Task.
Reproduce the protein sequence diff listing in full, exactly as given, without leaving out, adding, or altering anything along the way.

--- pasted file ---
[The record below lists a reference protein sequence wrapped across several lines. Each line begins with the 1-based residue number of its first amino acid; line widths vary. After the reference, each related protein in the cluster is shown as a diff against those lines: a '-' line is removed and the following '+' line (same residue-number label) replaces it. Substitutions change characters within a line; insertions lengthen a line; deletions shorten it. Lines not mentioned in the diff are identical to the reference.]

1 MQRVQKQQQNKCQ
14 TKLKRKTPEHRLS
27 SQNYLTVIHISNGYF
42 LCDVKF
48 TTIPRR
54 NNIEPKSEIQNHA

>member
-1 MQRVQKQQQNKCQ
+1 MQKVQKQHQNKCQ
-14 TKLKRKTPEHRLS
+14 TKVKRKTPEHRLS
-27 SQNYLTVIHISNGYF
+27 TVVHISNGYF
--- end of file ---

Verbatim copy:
[The record below lists a reference protein sequence wrapped across several lines. Each line begins with the 1-based residue number of its first amino acid; line widths vary. After the reference, each related protein in the cluster is shown as a diff against those lines: a '-' line is removed and the following '+' line (same residue-number label) replaces it. Substitutions change characters within a line; insertions lengthen a line; deletions shorten it. Lines not mentioned in the diff are identical to the reference.]

1 MQRVQKQQQNKCQ
14 TKLKRKTPEHRLS
27 SQNYLTVIHISNGYF
42 LCDVKF
48 TTIPRR
54 NNIEPKSEIQNHA

>member
-1 MQRVQKQQQNKCQ
+1 MQKVQKQHQNKCQ
-14 TKLKRKTPEHRLS
+14 TKVKRKTPEHRLS
-27 SQNYLTVIHISNGYF
+27 TVVHISNGYF